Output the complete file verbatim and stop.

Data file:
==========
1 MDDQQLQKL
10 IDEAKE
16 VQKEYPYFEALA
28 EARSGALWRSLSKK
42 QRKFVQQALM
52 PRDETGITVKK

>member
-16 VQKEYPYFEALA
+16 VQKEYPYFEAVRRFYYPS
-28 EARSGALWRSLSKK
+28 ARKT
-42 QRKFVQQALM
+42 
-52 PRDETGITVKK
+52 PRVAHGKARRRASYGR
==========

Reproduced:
1 MDDQQLQKL
10 IDEAKE
16 VQKEYPYFEALA
28 EARSGALWRSLSKK
42 QRKFVQQALM
52 PRDETGITVKK

>member
-16 VQKEYPYFEALA
+16 VQKEYPYFEAVRRFYYPS
-28 EARSGALWRSLSKK
+28 ARKT
-42 QRKFVQQALM
+42 
-52 PRDETGITVKK
+52 PRVAHGKARRRASYGR